Towards the end of the Gospel finalizing his account of the three year ministry of Jesus of Nazareth, the author wrote:
“…he who has seen has testified, and his testimony is true; and he knows that he is telling the truth, so that you may believe.”
Is the Gospel of John an eyewitness account?
Updated February 2, 2023.
This work is licensed under a Creative Commons Attribution-NonCommercial-NoDerivatives 4.0 International License.
 “Gospel of John.” Theopedia.com. Encyclopedia of biblical Christianity. n.d. <http://www.theopedia.com/Gospel_of_John> “The Book of John.” Quartz Hill School of Theology. n.d. <http://www.theology.edu/biblesurvey/john.htm> Smith, Barry D. “The Gospel of John.” Crandall University. n.d. <http://www.mycrandall.ca/courses/NTIntro/John.htm> “Crucifixion.” Jewish Encyclopedia. 2011. <http://www.jewishencyclopedia.com/articles/4782-crucifixion> “Paprus Fragments P45.” Bible Resource Pages. photo. early 3rd century. <http://katapi.org.uk/BibleMSS/P45.htm>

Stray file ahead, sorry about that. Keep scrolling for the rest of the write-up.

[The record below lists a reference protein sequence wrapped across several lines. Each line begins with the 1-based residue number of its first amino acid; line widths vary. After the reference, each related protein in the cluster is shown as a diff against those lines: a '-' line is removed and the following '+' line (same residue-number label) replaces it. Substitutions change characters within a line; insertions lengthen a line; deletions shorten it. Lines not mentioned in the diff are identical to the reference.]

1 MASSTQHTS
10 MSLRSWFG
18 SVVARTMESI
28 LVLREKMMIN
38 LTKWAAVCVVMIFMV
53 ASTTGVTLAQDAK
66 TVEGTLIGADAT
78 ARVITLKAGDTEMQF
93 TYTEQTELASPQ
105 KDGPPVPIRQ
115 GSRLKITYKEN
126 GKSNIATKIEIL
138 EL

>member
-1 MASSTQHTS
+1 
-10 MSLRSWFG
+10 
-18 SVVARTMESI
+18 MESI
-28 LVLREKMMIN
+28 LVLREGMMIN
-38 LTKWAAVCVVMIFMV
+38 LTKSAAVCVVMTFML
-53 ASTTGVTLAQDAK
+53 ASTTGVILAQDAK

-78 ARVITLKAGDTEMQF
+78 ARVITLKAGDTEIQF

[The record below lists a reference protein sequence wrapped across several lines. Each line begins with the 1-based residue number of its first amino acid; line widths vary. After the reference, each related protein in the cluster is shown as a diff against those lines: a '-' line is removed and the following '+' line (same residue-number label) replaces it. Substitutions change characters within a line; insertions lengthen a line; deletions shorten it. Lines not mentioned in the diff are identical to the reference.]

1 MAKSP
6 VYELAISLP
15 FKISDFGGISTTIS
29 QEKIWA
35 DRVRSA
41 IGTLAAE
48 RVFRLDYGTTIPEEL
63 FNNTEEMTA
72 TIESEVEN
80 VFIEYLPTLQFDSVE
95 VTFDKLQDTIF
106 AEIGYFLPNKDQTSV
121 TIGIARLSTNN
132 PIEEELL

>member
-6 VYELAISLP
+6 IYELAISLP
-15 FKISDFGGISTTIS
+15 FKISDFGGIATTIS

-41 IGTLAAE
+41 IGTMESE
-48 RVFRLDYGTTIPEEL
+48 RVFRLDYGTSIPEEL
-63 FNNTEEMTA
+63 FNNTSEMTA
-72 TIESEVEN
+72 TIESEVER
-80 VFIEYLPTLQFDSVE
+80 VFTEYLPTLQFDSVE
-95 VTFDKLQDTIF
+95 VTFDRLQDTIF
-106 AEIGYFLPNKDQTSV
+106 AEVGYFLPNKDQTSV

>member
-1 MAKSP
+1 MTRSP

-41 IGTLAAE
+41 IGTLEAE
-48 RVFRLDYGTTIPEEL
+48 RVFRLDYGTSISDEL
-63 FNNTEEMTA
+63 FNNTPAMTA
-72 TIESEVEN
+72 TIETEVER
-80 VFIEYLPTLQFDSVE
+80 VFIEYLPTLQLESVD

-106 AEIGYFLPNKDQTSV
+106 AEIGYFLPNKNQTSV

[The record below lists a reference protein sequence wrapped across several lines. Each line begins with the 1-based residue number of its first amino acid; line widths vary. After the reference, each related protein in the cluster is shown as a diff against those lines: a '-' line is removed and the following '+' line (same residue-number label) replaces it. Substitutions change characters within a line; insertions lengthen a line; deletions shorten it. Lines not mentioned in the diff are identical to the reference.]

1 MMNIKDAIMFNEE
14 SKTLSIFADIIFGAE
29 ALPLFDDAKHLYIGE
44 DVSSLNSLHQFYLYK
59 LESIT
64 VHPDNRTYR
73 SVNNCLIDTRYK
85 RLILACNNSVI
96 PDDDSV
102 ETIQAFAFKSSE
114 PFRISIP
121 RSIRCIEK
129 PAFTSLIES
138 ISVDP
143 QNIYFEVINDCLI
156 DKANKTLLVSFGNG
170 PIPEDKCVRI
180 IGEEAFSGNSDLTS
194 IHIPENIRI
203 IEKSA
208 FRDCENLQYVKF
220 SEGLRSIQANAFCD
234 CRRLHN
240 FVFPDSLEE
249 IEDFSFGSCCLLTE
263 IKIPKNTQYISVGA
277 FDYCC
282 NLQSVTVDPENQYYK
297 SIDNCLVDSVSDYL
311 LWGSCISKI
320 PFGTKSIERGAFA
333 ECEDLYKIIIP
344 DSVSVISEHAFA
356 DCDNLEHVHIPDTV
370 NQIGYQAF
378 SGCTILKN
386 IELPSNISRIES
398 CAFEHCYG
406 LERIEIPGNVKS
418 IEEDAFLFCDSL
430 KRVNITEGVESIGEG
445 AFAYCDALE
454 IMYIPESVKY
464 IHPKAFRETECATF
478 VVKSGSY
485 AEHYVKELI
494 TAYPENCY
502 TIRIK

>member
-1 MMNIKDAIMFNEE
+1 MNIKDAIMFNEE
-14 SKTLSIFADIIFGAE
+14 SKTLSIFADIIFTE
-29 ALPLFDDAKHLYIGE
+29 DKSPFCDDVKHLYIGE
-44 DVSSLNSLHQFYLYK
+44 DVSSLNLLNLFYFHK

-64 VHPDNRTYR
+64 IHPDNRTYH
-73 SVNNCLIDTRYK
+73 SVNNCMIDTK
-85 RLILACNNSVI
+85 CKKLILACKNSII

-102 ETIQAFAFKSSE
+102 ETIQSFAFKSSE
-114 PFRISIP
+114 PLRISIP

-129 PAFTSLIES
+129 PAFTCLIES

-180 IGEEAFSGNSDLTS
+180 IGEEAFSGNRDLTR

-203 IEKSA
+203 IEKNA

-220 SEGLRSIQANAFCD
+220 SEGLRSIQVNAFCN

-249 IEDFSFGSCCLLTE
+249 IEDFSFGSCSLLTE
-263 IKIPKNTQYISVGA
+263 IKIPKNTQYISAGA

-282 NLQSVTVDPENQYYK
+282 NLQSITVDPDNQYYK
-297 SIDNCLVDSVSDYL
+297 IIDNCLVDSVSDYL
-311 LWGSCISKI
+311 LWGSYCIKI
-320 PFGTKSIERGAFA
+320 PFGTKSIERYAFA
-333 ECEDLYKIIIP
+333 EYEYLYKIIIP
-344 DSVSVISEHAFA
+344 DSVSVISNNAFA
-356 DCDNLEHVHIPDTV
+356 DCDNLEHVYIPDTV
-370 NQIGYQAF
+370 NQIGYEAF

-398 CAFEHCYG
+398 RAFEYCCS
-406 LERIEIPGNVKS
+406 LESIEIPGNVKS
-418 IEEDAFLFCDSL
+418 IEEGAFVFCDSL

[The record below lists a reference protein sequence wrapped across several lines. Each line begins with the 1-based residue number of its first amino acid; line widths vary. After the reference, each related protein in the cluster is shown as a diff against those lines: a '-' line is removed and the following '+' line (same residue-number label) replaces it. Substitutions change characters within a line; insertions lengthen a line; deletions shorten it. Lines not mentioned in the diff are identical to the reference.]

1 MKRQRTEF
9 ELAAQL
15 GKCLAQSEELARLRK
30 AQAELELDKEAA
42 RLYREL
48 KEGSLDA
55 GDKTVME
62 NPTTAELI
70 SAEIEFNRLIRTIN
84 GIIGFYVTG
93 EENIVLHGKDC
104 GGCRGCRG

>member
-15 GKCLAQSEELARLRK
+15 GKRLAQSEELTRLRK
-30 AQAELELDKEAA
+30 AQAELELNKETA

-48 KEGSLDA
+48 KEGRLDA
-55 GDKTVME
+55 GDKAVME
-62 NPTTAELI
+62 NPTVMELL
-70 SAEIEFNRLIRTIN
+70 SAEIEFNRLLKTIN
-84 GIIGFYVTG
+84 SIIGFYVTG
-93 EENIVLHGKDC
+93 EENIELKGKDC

Hoffe , Peter Charles. “Plagiarism.” University of Massachusetts Amherst. 2013. <https://web.archive.org/web/20120709005620/http://www.umass.edu/wsp/reference/conventions/plagiarism.html>
 Rylands, John. “P52: A Fragment of the Gospel of John (a.k.a. John Rylands P457).” Trans. K. C. Hanson. KCHanson.com. photo. 2004. <http://www.kchanson.com/ANCDOCS/greek/johnpap.html>
 “St. John the Apostle.” Catholic News Agency. n.d. <https://www.catholicnewsagency.com/saint/st-john-the-apostle-671> “John the Apostle.” TheFamousPeople. n.d. <https://www.thefamouspeople.com/profiles/john-the-apostle-37257.php> “Gospel of John.” Theopedia.com.
 Smith, Barry D. “The Gospel of John.” “The Book of John.” Quartz Hill School of Theology. “Gospel of John.” Theopedia.com. “Gospel of John Commentary: Who Wrote the Gospel of John and How Historical Is It?” Biblical Archeology Society. 2019. https://www.biblicalarchaeology.org/daily/biblical-topics/new-testament/gospel-of-john-commentary-who-wrote-the-gospel-of-john-and-how-historical-is-it/>
 John 20:30. NASB, NKJV.
 Smith, B. D. “The Gospel of John.” F. 5.3.
 Matthew 17:1; 26:36; Mark 1:29; 5:37; 9:2; 14:33; Luke 8:51; 9:28; 22:8; John 13:23-25.
 Acts. 12:2. “St. James.” Encyclopædia Britannica. 2020. <https://www.britannica.com/biography/Saint-James-son-of-Zebedee>
 John 13:23-25.